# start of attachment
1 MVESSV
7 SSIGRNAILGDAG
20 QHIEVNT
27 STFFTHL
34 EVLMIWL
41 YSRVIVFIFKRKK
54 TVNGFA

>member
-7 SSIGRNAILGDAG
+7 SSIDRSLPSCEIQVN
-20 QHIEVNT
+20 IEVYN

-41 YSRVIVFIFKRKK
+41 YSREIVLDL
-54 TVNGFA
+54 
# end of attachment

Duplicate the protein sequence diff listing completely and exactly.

1 MVESSV
7 SSIGRNAILGDAG
20 QHIEVNT
27 STFFTHL
34 EVLMIWL
41 YSRVIVFIFKRKK
54 TVNGFA

>member
-7 SSIGRNAILGDAG
+7 SSIDRSLPSCEIQVN
-20 QHIEVNT
+20 IEVYN

-41 YSRVIVFIFKRKK
+41 YSREIVLDL
-54 TVNGFA
+54 